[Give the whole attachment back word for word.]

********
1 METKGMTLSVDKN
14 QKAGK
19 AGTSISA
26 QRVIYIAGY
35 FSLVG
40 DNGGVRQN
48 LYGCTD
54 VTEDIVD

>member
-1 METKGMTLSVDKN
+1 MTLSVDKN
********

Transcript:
1 METKGMTLSVDKN
14 QKAGK
19 AGTSISA
26 QRVIYIAGY
35 FSLVG
40 DNGGVRQN
48 LYGCTD
54 VTEDIVD

>member
-1 METKGMTLSVDKN
+1 MTLSVDKN